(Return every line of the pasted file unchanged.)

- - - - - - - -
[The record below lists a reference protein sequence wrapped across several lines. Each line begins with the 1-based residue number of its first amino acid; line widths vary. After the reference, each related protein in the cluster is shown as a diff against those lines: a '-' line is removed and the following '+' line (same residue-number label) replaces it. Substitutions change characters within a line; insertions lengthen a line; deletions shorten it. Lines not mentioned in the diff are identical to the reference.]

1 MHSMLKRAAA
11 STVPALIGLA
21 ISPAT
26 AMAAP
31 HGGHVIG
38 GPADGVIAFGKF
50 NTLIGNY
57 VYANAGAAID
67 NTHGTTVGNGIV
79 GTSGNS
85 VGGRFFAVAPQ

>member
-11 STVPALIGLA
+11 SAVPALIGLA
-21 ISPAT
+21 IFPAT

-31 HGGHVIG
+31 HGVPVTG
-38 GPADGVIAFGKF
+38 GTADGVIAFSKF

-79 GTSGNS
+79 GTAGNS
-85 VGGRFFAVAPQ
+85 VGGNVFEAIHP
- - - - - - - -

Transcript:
[The record below lists a reference protein sequence wrapped across several lines. Each line begins with the 1-based residue number of its first amino acid; line widths vary. After the reference, each related protein in the cluster is shown as a diff against those lines: a '-' line is removed and the following '+' line (same residue-number label) replaces it. Substitutions change characters within a line; insertions lengthen a line; deletions shorten it. Lines not mentioned in the diff are identical to the reference.]

1 MHSMLKRAAA
11 STVPALIGLA
21 ISPAT
26 AMAAP
31 HGGHVIG
38 GPADGVIAFGKF
50 NTLIGNY
57 VYANAGAAID
67 NTHGTTVGNGIV
79 GTSGNS
85 VGGRFFAVAPQ

>member
-11 STVPALIGLA
+11 SAVPALIGLA
-21 ISPAT
+21 IFPAT

-31 HGGHVIG
+31 HGVPVTG
-38 GPADGVIAFGKF
+38 GTADGVIAFSKF

-79 GTSGNS
+79 GTAGNS
-85 VGGRFFAVAPQ
+85 VGGNVFEAIHP